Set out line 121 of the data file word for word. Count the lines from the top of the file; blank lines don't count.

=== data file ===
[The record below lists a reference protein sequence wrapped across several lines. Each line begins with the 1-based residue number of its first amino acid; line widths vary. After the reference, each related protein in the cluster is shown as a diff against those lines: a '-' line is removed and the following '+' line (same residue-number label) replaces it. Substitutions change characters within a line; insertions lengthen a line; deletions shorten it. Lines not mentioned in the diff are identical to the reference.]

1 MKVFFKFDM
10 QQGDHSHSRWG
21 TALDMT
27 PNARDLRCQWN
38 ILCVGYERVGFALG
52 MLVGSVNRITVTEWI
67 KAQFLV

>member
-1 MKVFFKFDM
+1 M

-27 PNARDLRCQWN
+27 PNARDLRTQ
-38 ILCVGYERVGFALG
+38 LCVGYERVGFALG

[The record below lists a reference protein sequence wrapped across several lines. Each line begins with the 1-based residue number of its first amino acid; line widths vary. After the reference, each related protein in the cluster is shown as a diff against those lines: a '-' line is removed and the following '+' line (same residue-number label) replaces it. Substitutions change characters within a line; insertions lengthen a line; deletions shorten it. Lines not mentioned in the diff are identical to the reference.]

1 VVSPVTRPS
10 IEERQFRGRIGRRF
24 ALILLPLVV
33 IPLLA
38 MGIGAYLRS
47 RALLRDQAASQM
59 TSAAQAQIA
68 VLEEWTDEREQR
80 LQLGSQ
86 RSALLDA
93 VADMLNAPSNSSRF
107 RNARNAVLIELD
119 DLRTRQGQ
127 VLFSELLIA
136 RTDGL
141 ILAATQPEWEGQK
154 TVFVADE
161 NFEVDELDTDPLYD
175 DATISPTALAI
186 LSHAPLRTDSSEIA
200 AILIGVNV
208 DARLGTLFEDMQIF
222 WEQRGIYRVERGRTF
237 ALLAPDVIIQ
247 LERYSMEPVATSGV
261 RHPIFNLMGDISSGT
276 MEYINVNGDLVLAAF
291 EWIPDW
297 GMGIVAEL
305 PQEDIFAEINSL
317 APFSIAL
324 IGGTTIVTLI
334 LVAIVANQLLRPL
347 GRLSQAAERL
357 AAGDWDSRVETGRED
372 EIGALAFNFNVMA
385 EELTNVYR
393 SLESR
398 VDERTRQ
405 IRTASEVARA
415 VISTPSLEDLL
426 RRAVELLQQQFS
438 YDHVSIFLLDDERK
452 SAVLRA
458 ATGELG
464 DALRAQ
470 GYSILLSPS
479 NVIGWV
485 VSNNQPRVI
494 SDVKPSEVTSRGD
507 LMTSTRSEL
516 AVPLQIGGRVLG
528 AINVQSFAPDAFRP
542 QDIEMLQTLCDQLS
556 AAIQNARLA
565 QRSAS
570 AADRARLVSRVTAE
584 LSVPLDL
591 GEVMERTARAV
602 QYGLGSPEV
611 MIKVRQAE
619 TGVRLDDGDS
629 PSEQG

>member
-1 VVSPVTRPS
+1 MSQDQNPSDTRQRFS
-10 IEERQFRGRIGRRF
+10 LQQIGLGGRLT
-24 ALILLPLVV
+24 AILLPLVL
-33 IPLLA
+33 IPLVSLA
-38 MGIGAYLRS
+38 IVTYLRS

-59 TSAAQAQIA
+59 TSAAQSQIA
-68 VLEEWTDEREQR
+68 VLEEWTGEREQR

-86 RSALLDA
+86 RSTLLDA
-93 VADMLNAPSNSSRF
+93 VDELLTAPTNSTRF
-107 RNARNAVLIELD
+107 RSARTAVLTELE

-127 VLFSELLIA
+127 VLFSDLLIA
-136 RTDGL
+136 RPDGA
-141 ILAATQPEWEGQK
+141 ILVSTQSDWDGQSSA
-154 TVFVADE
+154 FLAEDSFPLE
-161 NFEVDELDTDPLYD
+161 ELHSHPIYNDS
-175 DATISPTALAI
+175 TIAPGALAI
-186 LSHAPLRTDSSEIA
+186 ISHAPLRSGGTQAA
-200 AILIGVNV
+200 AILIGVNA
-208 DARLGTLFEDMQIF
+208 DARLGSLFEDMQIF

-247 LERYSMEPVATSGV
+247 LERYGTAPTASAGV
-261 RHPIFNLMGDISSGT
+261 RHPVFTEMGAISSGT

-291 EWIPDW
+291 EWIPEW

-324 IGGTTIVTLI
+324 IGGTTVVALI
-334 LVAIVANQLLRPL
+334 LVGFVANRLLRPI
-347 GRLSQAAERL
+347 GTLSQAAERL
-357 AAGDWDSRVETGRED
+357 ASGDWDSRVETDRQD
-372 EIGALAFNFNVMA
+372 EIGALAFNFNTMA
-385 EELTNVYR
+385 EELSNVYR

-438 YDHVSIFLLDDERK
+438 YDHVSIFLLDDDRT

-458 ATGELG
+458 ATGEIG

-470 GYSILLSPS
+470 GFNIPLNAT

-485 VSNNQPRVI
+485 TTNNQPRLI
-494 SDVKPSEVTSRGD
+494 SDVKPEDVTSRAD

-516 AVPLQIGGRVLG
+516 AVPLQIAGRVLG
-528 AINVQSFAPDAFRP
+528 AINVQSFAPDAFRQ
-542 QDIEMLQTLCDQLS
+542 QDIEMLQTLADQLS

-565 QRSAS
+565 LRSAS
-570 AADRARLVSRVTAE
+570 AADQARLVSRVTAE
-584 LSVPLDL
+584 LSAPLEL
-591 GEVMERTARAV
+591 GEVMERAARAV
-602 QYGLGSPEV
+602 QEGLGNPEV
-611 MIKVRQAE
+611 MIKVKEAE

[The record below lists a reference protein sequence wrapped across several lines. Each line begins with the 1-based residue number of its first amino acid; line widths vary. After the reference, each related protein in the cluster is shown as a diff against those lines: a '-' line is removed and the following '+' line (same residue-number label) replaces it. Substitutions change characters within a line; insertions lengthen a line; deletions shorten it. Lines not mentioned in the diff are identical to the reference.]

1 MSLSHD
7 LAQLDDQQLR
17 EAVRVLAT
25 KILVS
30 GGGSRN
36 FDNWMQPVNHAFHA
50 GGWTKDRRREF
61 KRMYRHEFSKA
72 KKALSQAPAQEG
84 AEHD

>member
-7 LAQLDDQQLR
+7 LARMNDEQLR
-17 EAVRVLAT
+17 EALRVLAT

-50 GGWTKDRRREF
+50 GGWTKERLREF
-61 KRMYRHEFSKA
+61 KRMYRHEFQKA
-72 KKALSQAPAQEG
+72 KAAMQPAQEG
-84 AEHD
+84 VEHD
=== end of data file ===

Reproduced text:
-261 RHPIFNLMGDISSGT